Exotics are animals not indigenous or native to Texas; a 1988 survey confirmed at least 67 different exotic species within the state. Today those numbers are much higher. These non-native animals were mainly brought here for exotic big game hunting; most live on large ranches designed for this purpose.
King Ranch, a famous giant ranch in South Texas, first introduced exotic species like nilgai antelopes in 1930. Over the years, other ranches and farms followed suit. Some of these animals managed to escape and now roam freely in the Texas wilderness, although not many. Discover eight exotic animals in Texas, including where to find them.
1. Thomson’s Gazelle
Thomson’s gazelles are the most common gazelle species native to East Africa. They were named after Scottish explorer Joseph Thomson in 1897, and people often refer to them as “tommie.” You will mainly find this species in ranches across the state, where people can hunt them year-round.
These gazelles are relatively small and feature sandy brown coats with black bands across their flanks. Their highly ringed horns tilt backward, and the tips curve slightly forward; some may be hornless, and the females’ horns are somewhat fragile. They prefer dry, short grassland habitats but can also thrive in dense woodlands.
2. Aoudad Sheep
Private land owners and zoos introduced aoudad sheep, also known as Barbary sheep, to the US in the early 1900s. By the 1950s, they were roaming the Texas wild, increasing their numbers to the point that hunting permits became available in the 1960s to control their population. You can identify aoudad sheep by their light brown coats and their smooth triangular cross-section horns.
Originally from the dry mountains of Nothern Africa, they now inhabit the arid mountains of the Southwest, where they compete for food and territory with the native bighorn sheep. Texas has listed these sheep as an invasive species due to their threat to mule deer, bighorn sheep, and wheat farmers.
3. Feral Pig
Feral pigs are free-ranging exotics in Texas, first introduced by the Spaniards in 1539 when they landed in Florida. The explorers often left their pigs behind as they wandered the continent, leading to groups of wild pigs.
People also began bringing Eurasian wild boars over to the mainland, and now there are hybrids of feral hogs and wild boars. Today Texas has over 4 million wild pigs (in all their forms) running around the state, sometimes causing problems for endangered species like ground-nesting birds.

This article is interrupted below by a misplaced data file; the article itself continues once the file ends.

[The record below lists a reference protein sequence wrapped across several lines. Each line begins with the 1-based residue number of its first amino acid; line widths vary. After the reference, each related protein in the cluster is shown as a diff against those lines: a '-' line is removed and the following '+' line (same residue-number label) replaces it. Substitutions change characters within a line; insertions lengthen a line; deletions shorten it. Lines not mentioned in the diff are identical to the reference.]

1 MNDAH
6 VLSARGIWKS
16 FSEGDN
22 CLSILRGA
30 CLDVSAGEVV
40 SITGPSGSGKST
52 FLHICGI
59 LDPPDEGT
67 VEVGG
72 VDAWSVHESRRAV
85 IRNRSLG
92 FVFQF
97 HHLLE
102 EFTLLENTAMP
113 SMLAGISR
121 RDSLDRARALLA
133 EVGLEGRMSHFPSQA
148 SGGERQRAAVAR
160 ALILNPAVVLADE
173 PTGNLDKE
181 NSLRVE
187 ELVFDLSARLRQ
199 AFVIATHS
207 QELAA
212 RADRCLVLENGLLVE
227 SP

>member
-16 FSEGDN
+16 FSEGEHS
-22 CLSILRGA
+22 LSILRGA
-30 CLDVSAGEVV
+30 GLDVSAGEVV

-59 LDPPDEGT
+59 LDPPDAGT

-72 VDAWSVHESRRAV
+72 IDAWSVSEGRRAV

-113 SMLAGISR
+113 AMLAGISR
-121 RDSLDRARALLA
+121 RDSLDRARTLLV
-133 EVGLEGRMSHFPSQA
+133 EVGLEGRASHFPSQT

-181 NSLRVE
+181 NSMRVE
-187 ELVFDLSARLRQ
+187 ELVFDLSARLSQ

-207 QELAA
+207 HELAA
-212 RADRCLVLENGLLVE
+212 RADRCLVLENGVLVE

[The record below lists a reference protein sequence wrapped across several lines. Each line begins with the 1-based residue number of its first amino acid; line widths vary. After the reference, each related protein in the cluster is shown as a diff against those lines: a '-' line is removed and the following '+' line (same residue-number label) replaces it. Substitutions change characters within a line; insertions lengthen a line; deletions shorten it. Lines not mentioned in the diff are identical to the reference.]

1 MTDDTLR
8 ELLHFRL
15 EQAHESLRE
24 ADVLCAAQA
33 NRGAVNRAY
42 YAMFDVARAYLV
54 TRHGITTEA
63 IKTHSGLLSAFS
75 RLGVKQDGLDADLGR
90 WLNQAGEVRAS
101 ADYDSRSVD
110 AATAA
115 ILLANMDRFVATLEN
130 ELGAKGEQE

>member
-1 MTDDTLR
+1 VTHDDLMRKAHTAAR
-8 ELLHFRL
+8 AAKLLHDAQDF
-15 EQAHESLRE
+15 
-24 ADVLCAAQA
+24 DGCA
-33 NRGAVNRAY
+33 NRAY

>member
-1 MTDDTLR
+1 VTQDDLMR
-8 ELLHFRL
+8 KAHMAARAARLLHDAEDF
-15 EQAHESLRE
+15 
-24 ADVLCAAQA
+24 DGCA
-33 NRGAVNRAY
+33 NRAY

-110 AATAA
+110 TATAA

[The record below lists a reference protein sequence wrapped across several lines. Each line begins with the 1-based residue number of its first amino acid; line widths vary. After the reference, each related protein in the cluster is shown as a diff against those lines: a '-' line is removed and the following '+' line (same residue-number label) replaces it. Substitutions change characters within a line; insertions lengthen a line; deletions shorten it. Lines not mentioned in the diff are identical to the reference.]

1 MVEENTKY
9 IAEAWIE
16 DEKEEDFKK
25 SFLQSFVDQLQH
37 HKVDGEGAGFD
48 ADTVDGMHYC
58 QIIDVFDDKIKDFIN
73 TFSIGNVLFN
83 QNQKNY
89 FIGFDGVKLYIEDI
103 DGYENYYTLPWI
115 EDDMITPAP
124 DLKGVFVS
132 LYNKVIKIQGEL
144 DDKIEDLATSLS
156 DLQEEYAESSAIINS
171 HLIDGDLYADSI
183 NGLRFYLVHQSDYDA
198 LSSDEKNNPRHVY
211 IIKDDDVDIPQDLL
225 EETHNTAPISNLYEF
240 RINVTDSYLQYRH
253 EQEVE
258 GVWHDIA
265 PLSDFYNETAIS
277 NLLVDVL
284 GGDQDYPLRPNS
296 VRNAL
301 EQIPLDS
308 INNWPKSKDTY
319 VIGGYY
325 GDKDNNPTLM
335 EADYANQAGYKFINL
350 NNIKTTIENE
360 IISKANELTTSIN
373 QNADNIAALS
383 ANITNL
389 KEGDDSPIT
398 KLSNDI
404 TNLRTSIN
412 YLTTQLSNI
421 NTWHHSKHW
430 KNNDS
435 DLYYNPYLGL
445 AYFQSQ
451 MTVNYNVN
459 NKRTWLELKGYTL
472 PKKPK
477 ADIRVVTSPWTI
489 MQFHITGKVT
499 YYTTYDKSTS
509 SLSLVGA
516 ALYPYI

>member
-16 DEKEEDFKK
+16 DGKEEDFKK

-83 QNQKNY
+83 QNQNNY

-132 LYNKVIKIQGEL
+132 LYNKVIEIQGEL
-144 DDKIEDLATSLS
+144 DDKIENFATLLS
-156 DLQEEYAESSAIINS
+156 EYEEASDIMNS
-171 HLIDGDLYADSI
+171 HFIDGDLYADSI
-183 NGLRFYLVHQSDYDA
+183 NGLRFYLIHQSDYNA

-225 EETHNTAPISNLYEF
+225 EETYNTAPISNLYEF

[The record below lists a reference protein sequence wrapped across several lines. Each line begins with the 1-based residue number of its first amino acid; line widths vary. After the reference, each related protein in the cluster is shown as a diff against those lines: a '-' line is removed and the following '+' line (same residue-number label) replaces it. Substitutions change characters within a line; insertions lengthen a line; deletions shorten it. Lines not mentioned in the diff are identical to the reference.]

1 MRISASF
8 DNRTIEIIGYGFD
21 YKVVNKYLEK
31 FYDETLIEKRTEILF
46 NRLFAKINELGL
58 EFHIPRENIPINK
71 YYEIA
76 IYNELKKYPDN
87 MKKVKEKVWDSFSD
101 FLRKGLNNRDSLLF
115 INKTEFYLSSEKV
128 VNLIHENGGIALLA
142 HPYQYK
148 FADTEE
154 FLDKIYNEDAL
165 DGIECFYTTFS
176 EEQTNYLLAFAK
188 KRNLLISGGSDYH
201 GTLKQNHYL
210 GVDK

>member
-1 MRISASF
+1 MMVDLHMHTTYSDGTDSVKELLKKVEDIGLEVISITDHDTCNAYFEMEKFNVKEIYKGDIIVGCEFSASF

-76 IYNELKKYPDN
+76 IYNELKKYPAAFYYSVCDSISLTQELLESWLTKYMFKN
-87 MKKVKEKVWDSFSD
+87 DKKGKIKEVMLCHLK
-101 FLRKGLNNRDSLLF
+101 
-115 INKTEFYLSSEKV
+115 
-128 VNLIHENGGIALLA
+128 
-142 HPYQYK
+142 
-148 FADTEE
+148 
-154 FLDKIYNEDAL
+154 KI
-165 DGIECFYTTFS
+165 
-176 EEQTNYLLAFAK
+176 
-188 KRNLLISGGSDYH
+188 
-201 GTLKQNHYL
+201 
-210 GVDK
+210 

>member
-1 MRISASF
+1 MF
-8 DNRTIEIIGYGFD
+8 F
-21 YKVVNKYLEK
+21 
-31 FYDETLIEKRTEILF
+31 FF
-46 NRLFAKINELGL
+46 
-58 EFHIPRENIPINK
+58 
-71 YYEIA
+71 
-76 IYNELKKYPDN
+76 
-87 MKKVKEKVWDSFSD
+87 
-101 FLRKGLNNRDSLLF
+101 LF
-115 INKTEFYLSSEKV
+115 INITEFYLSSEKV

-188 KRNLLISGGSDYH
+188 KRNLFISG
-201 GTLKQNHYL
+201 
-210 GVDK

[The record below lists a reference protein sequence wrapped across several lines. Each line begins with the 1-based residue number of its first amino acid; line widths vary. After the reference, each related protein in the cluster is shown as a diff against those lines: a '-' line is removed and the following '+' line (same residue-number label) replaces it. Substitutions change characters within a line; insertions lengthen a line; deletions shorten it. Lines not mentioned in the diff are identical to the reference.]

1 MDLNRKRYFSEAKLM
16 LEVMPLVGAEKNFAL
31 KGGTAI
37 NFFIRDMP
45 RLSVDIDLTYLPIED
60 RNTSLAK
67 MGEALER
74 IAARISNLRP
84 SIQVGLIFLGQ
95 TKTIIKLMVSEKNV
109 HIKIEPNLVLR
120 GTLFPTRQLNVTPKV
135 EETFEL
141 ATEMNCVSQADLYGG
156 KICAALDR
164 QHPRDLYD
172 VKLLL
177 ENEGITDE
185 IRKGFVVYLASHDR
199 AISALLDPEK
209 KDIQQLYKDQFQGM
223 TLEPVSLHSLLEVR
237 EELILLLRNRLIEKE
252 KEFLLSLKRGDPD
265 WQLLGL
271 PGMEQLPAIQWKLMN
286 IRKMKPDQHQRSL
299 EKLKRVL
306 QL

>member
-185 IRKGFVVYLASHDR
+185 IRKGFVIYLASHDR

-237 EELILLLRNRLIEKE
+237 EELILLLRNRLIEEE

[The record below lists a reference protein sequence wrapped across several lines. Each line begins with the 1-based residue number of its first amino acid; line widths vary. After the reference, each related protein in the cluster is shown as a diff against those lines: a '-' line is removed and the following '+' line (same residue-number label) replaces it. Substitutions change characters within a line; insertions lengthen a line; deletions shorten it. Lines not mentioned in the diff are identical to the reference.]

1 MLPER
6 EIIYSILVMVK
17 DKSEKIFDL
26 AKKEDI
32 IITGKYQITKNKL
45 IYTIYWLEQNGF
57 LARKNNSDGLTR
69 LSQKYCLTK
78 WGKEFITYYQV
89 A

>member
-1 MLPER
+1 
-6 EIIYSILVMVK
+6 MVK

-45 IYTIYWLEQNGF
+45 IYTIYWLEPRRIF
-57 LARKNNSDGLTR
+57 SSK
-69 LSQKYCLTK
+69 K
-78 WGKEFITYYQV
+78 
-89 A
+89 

4. Axis Deer
Axis deer are native to India, Nepal, and Sri Lanka and easily recognizable by their orange coats with white spots. These exotic deer have been in Texas since 1932, with self-sustaining herds roaming around Central and South Texas by 1988. They heavily populate the Edwards Plateau region, where the terrain is similar to India.
You can find them feeding on grasses in open fields near secluded woodland areas with plenty of natural covering. They prefer warm weather and thrive in the Texas heat but are typically more active during dusk and dawn. Exotic deer in Texas are invasive species as they compete for food and territory with the native whitetail deer; Texas has permitted legal hunting of axis deer.
Emus are brown flightless birds with long legs and necks, reaching up to six feet tall. They are native to Australia but now thrive in hunting ranches and the Texas wild. In the 1980s, Texans decided they wanted a healthier alternative to meat and began raising emus on farms. When they realized no one was buying the emus, they set most of them loose. Today, many roam freely, even blocking roadways and causing hilarious chase scenes. They spend their days foraging for food in arid regions near woodlands and forests.
6. Blackbuck Antelope
The male blackbuck is a medium-sized antelope with ringed corkscrew horns and black coloration and white undersides. Females don’t typically have horns and feature tan coats with white underparts. Blackbuck antelopes are native to India and Pakistan but made their way to the Edward’s Plateau region in Texas in 1932.
Today there are around 20,000 living in the wild, mainly in this same area. They graze in open grassland with plenty of brush nearby for cover and foraging. Many also live on ranches in Hill Country and in South Texas, where people can trophy hunt despite their near-threatened status.
7. Sika Deer
This deer species originated in Japan and look similar to axis deer, except they have a white patch on their rump; in winter, they turn gray. Sika like to inhabit forests with lush vegetation and plenty of places to hide. They especially like the piny Texas forests where it’s warm.
Ranchers initially brought them to the state for game food, but their population exploded in the wild, and they are now an invasive species. This species is an aggressive forager, readily destroying farmers’ crops and other native vegetation. They are also mating with other deer species, which can be detrimental to native populations.
Nilgai are native to Northern India and are the largest antelopes in Asia; males can weigh 700 pounds and grow to six feet long (4.5 feet shoulder height). These sturdy antelopes have bluish-gray coats, white patches, sloping backs, and short, smooth horns.
These creatures look out of place as they graze the coastal prairies of South Texas. Over 30,000 wild nilgai herds roam the areas between Corpus Christi and the lower Rio Grande Valley. They like shrubland forests and grassy plains; you may also see them on agricultural land. These antelopes have a bad rap in India for decimating crops, but for now, they are not on the Texas invasive species list.
Discover more exotic animals in Texas (and the rest of the country) in future posts!
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